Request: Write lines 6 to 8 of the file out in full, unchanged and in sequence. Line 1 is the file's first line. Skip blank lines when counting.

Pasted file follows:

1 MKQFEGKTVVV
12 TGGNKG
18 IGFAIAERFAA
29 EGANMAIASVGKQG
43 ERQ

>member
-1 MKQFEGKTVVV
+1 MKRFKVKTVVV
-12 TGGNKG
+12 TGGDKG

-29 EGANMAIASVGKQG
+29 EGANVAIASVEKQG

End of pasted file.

>member
-1 MKQFEGKTVVV
+1 MKRFKVKTVVV